KCCT founding partner and President John W. Chapman has designed and managed technically complex diplomatic, federal, and transportation projects worldwide. John guides and sets the firm's overarching business strategy, planning, and development initiatives, while maintaining a lead design role on multiple national and international projects each year. Under his leadership, KCCT delivers three key components to our partners: thoughtful and innovative design, specialized experience founded in exploration and research into building types, and a rock-solid reputation of integrity and reliability.
John utilizes his design expertise to guide highly sensitive global projects in the diplomatic, military, intelligence, and transportation markets. Notable examples of his work include the new US Consulate in Monterrey, Mexico; the US Embassy in Mbabane, Eswatini; the Australian Embassy in Washington, DC; comprehensive renovations to US Embassies in Budapest, Hungary and Reykjavik, Iceland; and mass transit projects in Taipei, Taiwan, Kaohsiung, Taiwan, and Bangkok, Thailand. In all, John has led the design of 10 new embassy compounds, six new diplomatic office buildings, and 20 embassy renovations, as well as the restoration of 15 historic overseas diplomatic buildings.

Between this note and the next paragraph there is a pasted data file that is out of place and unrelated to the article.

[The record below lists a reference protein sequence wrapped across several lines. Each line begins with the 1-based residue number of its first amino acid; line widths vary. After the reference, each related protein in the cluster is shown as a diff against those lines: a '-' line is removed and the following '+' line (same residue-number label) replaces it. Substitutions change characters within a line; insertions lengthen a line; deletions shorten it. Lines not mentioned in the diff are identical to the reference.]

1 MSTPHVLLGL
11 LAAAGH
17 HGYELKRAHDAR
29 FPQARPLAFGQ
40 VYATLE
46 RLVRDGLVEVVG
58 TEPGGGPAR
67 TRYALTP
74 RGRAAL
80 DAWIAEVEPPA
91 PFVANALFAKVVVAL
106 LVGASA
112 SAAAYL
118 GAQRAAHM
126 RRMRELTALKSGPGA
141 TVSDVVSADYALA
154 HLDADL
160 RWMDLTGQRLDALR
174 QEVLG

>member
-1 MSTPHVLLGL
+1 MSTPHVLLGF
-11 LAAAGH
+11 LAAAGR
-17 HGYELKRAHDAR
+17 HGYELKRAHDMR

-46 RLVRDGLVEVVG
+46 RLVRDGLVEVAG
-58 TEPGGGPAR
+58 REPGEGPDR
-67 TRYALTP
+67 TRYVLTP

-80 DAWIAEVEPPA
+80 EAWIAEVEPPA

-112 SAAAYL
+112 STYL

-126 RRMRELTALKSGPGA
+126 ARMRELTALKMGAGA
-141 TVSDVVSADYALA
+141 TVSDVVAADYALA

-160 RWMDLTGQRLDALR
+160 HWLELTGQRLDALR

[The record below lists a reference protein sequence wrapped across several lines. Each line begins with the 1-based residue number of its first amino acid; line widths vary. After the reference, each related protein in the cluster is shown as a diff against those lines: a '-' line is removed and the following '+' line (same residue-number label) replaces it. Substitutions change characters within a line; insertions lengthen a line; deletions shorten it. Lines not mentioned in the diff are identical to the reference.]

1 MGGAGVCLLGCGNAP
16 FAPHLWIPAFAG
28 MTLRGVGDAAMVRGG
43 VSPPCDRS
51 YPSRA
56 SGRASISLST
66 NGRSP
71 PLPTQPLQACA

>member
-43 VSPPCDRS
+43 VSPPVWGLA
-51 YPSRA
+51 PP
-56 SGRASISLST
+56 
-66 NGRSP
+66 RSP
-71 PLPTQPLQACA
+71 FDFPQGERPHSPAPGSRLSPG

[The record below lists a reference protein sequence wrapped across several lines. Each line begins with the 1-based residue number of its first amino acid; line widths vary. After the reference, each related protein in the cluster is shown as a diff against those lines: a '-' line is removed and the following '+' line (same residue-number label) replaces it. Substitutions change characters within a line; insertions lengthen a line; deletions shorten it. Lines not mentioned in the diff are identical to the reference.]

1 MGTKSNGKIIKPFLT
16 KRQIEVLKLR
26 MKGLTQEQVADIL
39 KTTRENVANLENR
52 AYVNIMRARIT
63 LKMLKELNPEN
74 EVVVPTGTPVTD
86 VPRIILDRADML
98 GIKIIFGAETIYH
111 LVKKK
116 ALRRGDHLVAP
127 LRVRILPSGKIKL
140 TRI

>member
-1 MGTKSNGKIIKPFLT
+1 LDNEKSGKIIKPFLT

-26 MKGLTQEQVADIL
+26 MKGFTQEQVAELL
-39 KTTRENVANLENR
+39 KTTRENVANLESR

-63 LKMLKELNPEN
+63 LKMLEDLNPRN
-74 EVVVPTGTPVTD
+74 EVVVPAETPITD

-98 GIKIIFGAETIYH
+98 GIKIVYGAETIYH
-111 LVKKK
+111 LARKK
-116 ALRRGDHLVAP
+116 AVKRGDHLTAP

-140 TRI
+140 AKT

John is an alumnus of the University of Tennessee School of Architecture and was awarded the McClure Fellowship in International Development for postgraduate design research in Rome, Italy and Switzerland. Additionally, he has presented his work to the National Academy of Sciences, and served on the AIA Federal Architecture Task Group and OBO Industry Advisory Panel. He is a sought-out authority on US diplomatic facilities, and his case study on the design of rapid transit systems is published in The Encyclopedia of Architecture.
Years of Industry Experience
Bachelor of Architecture, University of Tennessee
McClure Fellowship Recipient, International Development
Professional Licenses, Certifications, Memberships, and Associations
American Institute of Architects